Remember, Jesus would come along hundreds of years after David wrote this and say that the greatest commandment is to love God and love others as yourself.  So, when you harm others, when you are mean to others, when you maneuver against or manipulate others, you’re sinning against God, breaking His rules THROUGH your interactions with others.  David recognizes this, and it’s why he says: Against You, You only, have I sinned.

He’s going to go even farther in his next confession.  Look with me at

5 ​​Behold, I was brought forth in iniquity,

​​And in sin my mother conceived me.

In facing his sin David sees how deep and encompassing the issue is.  He’s not criticizing his mom here; he’s recognizing his true condition – that he has been a sinner from the very beginning.  He’s never had it all together.  The sin that he is grieving over is not some freak event; it’s actually an extreme expression of who he really is all the time.

David sees and confesses, that he’s not a ‘good guy’ who occasionally makes some ‘mistakes.’ No, he admits that, left to his own devices, this is who he is at his core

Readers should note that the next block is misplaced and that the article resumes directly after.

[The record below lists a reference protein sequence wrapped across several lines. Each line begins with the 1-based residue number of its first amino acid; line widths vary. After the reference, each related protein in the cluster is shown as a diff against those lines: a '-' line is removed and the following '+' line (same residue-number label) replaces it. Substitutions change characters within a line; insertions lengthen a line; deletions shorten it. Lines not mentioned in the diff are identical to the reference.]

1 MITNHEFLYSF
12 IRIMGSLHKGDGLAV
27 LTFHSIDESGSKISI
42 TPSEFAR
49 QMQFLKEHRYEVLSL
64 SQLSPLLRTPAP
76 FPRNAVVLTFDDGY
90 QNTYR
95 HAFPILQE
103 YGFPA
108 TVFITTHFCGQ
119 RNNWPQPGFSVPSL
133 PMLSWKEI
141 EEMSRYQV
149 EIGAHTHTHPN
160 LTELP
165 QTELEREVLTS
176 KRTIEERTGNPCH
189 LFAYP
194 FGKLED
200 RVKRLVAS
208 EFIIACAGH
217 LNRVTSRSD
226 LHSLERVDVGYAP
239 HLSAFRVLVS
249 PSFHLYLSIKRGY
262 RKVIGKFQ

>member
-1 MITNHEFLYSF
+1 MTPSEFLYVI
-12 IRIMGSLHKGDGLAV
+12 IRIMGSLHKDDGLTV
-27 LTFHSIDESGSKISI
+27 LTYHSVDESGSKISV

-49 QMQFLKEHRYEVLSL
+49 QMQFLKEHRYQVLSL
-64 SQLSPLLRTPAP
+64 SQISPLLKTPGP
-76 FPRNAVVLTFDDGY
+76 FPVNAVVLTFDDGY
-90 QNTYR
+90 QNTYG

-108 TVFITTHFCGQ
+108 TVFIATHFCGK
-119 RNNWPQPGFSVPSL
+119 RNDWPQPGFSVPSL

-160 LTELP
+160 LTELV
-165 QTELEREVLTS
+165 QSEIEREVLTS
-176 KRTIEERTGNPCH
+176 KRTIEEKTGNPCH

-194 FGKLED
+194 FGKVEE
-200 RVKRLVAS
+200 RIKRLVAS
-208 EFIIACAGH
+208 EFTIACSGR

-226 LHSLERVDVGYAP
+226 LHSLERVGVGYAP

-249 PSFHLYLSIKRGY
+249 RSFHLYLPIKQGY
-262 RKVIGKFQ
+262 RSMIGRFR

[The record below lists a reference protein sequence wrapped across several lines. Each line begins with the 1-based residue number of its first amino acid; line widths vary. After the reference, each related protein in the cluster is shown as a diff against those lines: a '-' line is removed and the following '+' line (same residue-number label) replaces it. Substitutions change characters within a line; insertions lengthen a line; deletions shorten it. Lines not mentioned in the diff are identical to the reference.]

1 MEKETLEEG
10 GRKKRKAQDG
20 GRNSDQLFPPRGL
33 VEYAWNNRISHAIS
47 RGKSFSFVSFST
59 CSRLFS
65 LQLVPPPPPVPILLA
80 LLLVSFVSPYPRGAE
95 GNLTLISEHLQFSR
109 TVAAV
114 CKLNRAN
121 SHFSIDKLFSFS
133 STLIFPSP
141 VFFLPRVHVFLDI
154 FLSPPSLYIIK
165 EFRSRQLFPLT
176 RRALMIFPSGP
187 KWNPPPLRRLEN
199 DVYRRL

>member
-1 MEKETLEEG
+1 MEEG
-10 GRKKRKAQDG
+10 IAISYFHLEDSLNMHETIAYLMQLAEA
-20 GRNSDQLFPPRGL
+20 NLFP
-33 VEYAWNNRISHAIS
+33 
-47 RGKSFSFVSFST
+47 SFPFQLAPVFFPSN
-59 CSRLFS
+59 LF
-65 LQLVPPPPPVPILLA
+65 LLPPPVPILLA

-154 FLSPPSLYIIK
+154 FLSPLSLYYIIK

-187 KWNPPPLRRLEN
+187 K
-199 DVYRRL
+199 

This is so important for us to understand.  When we sin big, we want to say, “Oops, that’s not really me.  That was totally out of character.”  But actually, that’s exactly who you are, you just keep it reigned in a little tighter most of the time.  You don’t usually let it out that much, but it’s always there in seed form.

Friends, there is toxicity in our souls.  We have all kinds of awful thoughts and ideas that come into our minds.  They don’t have to be planted there; they spring up on their own.  Haven’t you ever been shocked by a thought or idea that came to you seemingly out of nowhere?  What is that?  Where does it come from?  It comes from within.  And David recognizes that.  We need to do the same.  We need to admit that we are flawed at the core, from the very beginning.